2004-12-31 / Columnists

MovieScope

By Robert Snyder


The owners of the “Harry Potter” franchise have something to fear. Powerhouse comedian Jim Carrey has lent his substantial services to the newest instant children’s classic-turned-film, “Lemony Snicket’s A Series of Unfortunate Events.” As a result, “Ocean’s Twelve” was bounced from the top of the box office charts, with “Lemony” pulling in $30.2 million during its opening weekend.

“Potter” regular Alan Rickman was originally cast as the evil Count Olaf, but marketed-minded DreamWorks execs wisely gave the plum part to Carrey, who makes it his own and steals the show. Whiz production designer Rick Heinrichs has equaled the star’s flamboyance with sets which present a wild Charles Dickens world with cars. The malevolently strange story is slickly adapted by Robert Gordon from the three of the 11 Lemony Snicket (aka Daniel Handler) books. The ubiquitous Jude Law plays obscurely-lit Lemony as he narrates his tale while writing it.

Under the sure hand of director Brad Silberling, we learn that the three uniquely-gifted Baudelaire children have been abruptly made orphans after a flash fire destroyed their house and parents. The orphans, resourceful Violet (Emily Browning),14; bookworm Klaus (Liam Aiken), 12; and “biter” baby Sunny (twins Kara and Shelby Hoffman), are whisked away by lawyer Mr. Poe (Timothy Spall) to their nearest living relative (“nearest” in terms of actual distance from their burned up home). The first “unfortunate” aspect of the story is that Olaf is a blatant villain, wanting nothing more than to dispose of the children and collect their inheritance. An out-of-work actor and over-the-top ham, the count concocts a series of schemes to kill the kids. When Olaf’s found out, Mr. Poe deposits the children under the guardianship of other freaky family members: First, snake charmer Uncle Monty (Billy Connolly) and, then, the paranoid Aunt Josephine (Meryl Streep). Both guardians meet their demise at the hands of Olaf, who barely conceals his identity in silly disguises.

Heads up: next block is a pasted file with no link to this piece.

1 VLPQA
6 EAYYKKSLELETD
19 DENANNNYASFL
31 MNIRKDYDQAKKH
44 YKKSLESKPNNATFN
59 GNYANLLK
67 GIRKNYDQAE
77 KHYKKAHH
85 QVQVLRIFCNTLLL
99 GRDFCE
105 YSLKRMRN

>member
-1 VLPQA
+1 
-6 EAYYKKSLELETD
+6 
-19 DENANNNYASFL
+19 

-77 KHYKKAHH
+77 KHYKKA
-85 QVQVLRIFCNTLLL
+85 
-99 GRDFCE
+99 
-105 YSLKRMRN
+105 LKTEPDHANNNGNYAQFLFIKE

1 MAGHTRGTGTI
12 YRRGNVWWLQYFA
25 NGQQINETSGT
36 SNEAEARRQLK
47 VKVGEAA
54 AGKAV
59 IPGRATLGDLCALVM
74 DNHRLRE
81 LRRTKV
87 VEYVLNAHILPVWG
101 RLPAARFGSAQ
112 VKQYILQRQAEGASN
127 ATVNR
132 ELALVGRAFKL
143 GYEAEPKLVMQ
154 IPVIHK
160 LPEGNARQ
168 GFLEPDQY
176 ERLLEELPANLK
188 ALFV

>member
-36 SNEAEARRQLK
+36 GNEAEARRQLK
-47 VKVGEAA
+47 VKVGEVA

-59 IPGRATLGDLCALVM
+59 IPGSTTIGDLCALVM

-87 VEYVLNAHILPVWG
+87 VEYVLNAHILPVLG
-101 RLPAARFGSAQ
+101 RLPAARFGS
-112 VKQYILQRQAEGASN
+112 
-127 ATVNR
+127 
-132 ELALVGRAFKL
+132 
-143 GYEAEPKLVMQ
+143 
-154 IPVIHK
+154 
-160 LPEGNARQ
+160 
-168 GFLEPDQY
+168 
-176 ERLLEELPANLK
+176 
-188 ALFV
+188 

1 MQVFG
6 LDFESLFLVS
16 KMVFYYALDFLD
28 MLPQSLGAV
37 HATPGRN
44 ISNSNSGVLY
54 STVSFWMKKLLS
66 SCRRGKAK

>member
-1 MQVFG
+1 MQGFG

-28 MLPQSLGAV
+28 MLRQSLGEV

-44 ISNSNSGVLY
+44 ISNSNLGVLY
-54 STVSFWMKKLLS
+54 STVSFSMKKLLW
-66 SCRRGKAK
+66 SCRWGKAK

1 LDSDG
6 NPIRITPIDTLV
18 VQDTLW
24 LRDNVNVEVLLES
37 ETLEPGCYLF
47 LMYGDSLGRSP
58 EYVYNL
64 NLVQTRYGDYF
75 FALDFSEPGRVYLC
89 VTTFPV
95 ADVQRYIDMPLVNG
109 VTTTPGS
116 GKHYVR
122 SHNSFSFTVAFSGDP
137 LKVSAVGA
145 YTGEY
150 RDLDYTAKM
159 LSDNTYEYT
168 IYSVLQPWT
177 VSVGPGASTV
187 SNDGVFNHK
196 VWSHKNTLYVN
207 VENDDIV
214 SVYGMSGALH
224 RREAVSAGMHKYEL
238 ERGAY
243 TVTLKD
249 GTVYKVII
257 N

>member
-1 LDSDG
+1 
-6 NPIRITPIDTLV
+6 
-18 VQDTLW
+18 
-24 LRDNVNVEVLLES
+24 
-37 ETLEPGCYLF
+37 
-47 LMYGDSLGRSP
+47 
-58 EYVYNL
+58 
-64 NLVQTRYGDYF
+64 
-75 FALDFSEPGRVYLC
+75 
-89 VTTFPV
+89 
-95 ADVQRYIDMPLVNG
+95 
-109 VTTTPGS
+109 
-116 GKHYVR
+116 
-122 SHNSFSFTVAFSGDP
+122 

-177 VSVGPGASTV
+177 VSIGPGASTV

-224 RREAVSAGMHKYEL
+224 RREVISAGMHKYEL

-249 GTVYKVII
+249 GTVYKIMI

As Lemony warns us in the opening scene, his tale is not for the faint of heart, as are many of the stories written by the Brothers Grimm. However, despite Carrey’s bombast, he’s not a real threat, in the way Rickman may have been.

Still, “Unfortunate” is a lot of fun. Carrey fans will have a feast.

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